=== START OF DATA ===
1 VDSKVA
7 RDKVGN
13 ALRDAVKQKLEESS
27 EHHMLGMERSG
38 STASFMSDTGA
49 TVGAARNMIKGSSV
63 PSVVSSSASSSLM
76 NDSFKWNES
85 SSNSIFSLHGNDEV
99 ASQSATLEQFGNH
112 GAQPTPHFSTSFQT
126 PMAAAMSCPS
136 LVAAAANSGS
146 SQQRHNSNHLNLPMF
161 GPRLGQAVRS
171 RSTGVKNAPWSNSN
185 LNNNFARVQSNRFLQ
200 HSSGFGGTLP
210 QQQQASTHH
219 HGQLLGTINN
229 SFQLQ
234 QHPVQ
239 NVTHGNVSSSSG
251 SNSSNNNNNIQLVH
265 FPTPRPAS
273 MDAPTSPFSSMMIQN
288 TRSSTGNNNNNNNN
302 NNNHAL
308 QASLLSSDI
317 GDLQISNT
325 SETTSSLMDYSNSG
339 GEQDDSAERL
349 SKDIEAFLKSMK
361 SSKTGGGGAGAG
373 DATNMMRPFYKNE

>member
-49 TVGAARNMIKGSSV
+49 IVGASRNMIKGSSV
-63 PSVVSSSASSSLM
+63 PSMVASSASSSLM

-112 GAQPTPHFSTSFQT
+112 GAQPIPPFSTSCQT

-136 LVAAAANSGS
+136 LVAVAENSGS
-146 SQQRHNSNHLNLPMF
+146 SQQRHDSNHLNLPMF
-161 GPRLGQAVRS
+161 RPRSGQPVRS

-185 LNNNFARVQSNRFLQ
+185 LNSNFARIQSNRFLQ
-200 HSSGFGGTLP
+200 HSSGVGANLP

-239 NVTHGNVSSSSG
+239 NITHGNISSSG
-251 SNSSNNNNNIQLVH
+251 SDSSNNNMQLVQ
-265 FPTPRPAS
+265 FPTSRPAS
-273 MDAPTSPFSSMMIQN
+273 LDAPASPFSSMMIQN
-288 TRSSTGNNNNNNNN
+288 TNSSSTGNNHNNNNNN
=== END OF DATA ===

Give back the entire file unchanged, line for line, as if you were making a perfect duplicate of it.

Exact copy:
1 VDSKVA
7 RDKVGN
13 ALRDAVKQKLEESS
27 EHHMLGMERSG
38 STASFMSDTGA
49 TVGAARNMIKGSSV
63 PSVVSSSASSSLM
76 NDSFKWNES
85 SSNSIFSLHGNDEV
99 ASQSATLEQFGNH
112 GAQPTPHFSTSFQT
126 PMAAAMSCPS
136 LVAAAANSGS
146 SQQRHNSNHLNLPMF
161 GPRLGQAVRS
171 RSTGVKNAPWSNSN
185 LNNNFARVQSNRFLQ
200 HSSGFGGTLP
210 QQQQASTHH
219 HGQLLGTINN
229 SFQLQ
234 QHPVQ
239 NVTHGNVSSSSG
251 SNSSNNNNNIQLVH
265 FPTPRPAS
273 MDAPTSPFSSMMIQN
288 TRSSTGNNNNNNNN
302 NNNHAL
308 QASLLSSDI
317 GDLQISNT
325 SETTSSLMDYSNSG
339 GEQDDSAERL
349 SKDIEAFLKSMK
361 SSKTGGGGAGAG
373 DATNMMRPFYKNE

>member
-49 TVGAARNMIKGSSV
+49 IVGASRNMIKGSSV
-63 PSVVSSSASSSLM
+63 PSMVASSASSSLM

-112 GAQPTPHFSTSFQT
+112 GAQPIPPFSTSCQT

-136 LVAAAANSGS
+136 LVAVAENSGS
-146 SQQRHNSNHLNLPMF
+146 SQQRHDSNHLNLPMF
-161 GPRLGQAVRS
+161 RPRSGQPVRS

-185 LNNNFARVQSNRFLQ
+185 LNSNFARIQSNRFLQ
-200 HSSGFGGTLP
+200 HSSGVGANLP

-239 NVTHGNVSSSSG
+239 NITHGNISSSG
-251 SNSSNNNNNIQLVH
+251 SDSSNNNMQLVQ
-265 FPTPRPAS
+265 FPTSRPAS
-273 MDAPTSPFSSMMIQN
+273 LDAPASPFSSMMIQN
-288 TRSSTGNNNNNNNN
+288 TNSSSTGNNHNNNNNN